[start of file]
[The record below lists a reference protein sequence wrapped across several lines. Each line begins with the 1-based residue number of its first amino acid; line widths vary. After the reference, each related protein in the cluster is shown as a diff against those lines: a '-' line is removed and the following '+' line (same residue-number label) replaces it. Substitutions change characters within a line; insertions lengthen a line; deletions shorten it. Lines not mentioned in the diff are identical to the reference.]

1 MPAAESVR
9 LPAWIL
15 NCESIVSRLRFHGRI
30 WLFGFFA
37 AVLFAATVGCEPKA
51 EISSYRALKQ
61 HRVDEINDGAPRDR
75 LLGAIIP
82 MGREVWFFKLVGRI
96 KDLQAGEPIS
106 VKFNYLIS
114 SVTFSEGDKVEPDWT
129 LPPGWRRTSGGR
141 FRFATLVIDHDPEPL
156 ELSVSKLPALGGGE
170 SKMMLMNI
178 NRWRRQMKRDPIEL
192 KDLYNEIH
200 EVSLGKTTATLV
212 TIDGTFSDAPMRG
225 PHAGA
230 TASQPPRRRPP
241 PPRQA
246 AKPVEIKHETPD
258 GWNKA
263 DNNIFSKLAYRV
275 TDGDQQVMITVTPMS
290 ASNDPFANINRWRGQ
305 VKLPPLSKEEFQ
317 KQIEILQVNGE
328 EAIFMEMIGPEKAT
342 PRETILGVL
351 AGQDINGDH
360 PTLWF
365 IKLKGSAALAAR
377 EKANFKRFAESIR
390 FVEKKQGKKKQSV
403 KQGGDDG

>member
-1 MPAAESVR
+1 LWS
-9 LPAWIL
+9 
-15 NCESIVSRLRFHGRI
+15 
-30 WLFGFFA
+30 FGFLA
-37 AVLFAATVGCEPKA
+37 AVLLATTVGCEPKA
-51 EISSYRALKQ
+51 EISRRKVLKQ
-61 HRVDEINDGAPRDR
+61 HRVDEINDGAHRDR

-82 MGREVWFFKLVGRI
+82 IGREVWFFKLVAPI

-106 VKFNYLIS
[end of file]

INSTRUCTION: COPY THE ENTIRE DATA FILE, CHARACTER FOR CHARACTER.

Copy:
[The record below lists a reference protein sequence wrapped across several lines. Each line begins with the 1-based residue number of its first amino acid; line widths vary. After the reference, each related protein in the cluster is shown as a diff against those lines: a '-' line is removed and the following '+' line (same residue-number label) replaces it. Substitutions change characters within a line; insertions lengthen a line; deletions shorten it. Lines not mentioned in the diff are identical to the reference.]

1 MPAAESVR
9 LPAWIL
15 NCESIVSRLRFHGRI
30 WLFGFFA
37 AVLFAATVGCEPKA
51 EISSYRALKQ
61 HRVDEINDGAPRDR
75 LLGAIIP
82 MGREVWFFKLVGRI
96 KDLQAGEPIS
106 VKFNYLIS
114 SVTFSEGDKVEPDWT
129 LPPGWRRTSGGR
141 FRFATLVIDHDPEPL
156 ELSVSKLPALGGGE
170 SKMMLMNI
178 NRWRRQMKRDPIEL
192 KDLYNEIH
200 EVSLGKTTATLV
212 TIDGTFSDAPMRG
225 PHAGA
230 TASQPPRRRPP
241 PPRQA
246 AKPVEIKHETPD
258 GWNKA
263 DNNIFSKLAYRV
275 TDGDQQVMITVTPMS
290 ASNDPFANINRWRGQ
305 VKLPPLSKEEFQ
317 KQIEILQVNGE
328 EAIFMEMIGPEKAT
342 PRETILGVL
351 AGQDINGDH
360 PTLWF
365 IKLKGSAALAAR
377 EKANFKRFAESIR
390 FVEKKQGKKKQSV
403 KQGGDDG

>member
-1 MPAAESVR
+1 LWS
-9 LPAWIL
+9 
-15 NCESIVSRLRFHGRI
+15 
-30 WLFGFFA
+30 FGFLA
-37 AVLFAATVGCEPKA
+37 AVLLATTVGCEPKA
-51 EISSYRALKQ
+51 EISRRKVLKQ
-61 HRVDEINDGAPRDR
+61 HRVDEINDGAHRDR

-82 MGREVWFFKLVGRI
+82 IGREVWFFKLVAPI

-106 VKFNYLIS